Later he amplified this truth: “I have said this to you, that in me you may have peace. In the world you have tribulation; but be of good cheer, I have overcome the world” (John 16:33).
Isaiah had this same concept of the peace of God: “Thou dost keep him in perfect peace, whose mind is stayed on thee, because he trusts in thee” (Isa. 26:3).
“The effect of righteousness will be peace, and the result of righteousness, quietness and trust for ever” (Isa. 32:17)—this has been demonstrated to Christians again and again.
This peace in the midst of danger has been the comfort and stay of many who otherwise could not have stood the pressures of the moment: “In peace I will both lie down and sleep, for thou alone, O Lord, makest me dwell in safety” (Ps. 4:8).
The Apostle Paul expresses this hope for the Christians in Rome: “May the God of hope fill you with all joy and peace in believing, so that by the power of the Holy Spirit you may abound in hope” (Rom. 15:13).
In every generation there have been false prophets crying, “Peace, peace, when there is no peace,” because the “peace” of which they speak has no reference to peace with God or his peace in the heart.
Peace with our Fellow Men. This peace is more than a new and right relationship with God through Christ; it is more than his peace within; it assumes a horizontal dimension, reaching out to those with whom we have daily contact. How often Christians dishonor the Lord they profess by a lack of love for others! And how important that the peace of God which passeth understanding shall operate where there is misunderstanding!
The writer of the Epistle to the Hebrews states this as a command: “Strive for peace with all men, and for the holiness without which no one will see the Lord” (Heb. 12:14). And Paul wrote the Thessalonian Christians: “Be at peace among yourselves” (1 Thess. 5:13b).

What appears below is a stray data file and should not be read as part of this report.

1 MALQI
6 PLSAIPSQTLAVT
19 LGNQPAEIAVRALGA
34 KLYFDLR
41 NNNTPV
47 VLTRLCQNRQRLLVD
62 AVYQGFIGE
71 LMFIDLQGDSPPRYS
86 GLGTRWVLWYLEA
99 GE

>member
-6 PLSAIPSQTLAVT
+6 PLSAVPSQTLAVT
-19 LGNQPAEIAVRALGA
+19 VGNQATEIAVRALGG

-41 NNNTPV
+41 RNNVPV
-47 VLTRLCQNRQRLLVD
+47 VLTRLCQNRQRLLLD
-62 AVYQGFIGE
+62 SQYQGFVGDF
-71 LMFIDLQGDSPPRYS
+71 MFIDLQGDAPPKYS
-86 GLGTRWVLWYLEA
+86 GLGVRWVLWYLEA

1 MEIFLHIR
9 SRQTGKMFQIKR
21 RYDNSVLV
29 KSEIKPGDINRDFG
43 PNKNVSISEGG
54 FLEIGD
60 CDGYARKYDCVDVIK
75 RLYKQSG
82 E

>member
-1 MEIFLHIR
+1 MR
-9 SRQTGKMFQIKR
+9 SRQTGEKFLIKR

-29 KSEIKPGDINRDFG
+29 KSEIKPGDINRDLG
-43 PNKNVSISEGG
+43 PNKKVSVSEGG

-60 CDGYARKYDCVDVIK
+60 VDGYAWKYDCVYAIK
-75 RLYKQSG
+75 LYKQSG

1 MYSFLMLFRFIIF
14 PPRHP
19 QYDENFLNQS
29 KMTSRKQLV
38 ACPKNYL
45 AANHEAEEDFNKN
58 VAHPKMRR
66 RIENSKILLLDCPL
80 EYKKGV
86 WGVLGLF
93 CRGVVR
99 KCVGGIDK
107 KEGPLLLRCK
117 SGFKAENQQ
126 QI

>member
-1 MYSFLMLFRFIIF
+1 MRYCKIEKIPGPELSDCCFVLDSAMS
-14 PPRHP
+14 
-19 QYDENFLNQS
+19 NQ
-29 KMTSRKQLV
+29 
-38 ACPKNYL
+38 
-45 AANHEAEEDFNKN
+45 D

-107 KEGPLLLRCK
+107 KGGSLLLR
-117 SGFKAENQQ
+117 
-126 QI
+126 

Basic to this aspect of peace is a spirit of forgiveness and love. If we are to exercise such an attitude to others, it must stem from a realization of what Christ has done for us: “For the kingdom of God does not mean food and drink but righteousness and peace and joy in the Holy Spirit; he who thus serves Christ is acceptable to God and approved by men. Let us then pursue what makes for peace and for mutual up-building” (Rom. 14:17–19).
Peace with our fellow men never means condoning evil: “But the wisdom from above is first pure, then peaceable.… And the harvest of righteousness is sown in peace by those who make peace” (Jas. 3:17, 18).
Peace among Christians is maintained by Paul’s admonition: “Do not look on him as an enemy, but warn him as a brother” (2 Thess. 3:15).
It behooves all Christians to think clearly about the meaning of peace. The voices at Babel—“Come, let us build ourselves a city”—have their counterpart today: “Come, let us build a warless world”; but it will not happen that way. God scattered the people of Babel abroad, and he will bring to naught every plan for world peace that ignores the One he has sent to be the Prince of Peace. God has given us the Way: “Rejoice in the Lord always; again I say, Rejoice.… Have no anxiety about anything.… And the peace of God, which passes all understanding, will keep your hearts and your minds in Christ Jesus” (Phil. 4:4–7).
God has a formula for peace, and it is ours for the asking.